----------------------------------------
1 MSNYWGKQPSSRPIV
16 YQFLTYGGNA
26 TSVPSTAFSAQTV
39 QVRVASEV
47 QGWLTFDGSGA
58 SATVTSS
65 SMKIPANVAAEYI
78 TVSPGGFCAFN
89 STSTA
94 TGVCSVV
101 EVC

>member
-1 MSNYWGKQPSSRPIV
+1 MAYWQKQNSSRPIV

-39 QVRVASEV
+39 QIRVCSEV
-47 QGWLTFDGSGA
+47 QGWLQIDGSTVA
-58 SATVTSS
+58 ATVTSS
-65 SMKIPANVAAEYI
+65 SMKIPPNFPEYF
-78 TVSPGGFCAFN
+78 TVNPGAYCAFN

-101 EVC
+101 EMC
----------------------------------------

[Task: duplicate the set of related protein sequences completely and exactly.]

1 MSNYWGKQPSSRPIV
16 YQFLTYGGNA
26 TSVPSTAFSAQTV
39 QVRVASEV
47 QGWLTFDGSGA
58 SATVTSS
65 SMKIPANVAAEYI
78 TVSPGGFCAFN
89 STSTA
94 TGVCSVV
101 EVC

>member
-1 MSNYWGKQPSSRPIV
+1 MAYWQKQNSSRPIV

-39 QVRVASEV
+39 QIRVCSEV
-47 QGWLTFDGSGA
+47 QGWLQIDGSTVA
-58 SATVTSS
+58 ATVTSS
-65 SMKIPANVAAEYI
+65 SMKIPPNFPEYF
-78 TVSPGGFCAFN
+78 TVNPGAYCAFN

-101 EVC
+101 EMC